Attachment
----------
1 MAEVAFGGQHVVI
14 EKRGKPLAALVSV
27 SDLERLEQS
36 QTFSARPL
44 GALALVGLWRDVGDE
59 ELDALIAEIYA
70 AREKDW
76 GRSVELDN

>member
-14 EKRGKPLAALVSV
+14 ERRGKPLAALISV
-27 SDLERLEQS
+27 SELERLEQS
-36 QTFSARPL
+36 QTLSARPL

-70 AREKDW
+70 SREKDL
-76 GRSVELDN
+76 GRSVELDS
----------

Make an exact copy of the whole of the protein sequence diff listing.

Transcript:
1 MAEVAFGGQHVVI
14 EKRGKPLAALVSV
27 SDLERLEQS
36 QTFSARPL
44 GALALVGLWRDVGDE
59 ELDALIAEIYA
70 AREKDW
76 GRSVELDN

>member
-14 EKRGKPLAALVSV
+14 ERRGKPLAALISV
-27 SDLERLEQS
+27 SELERLEQS
-36 QTFSARPL
+36 QTLSARPL

-70 AREKDW
+70 SREKDL
-76 GRSVELDN
+76 GRSVELDS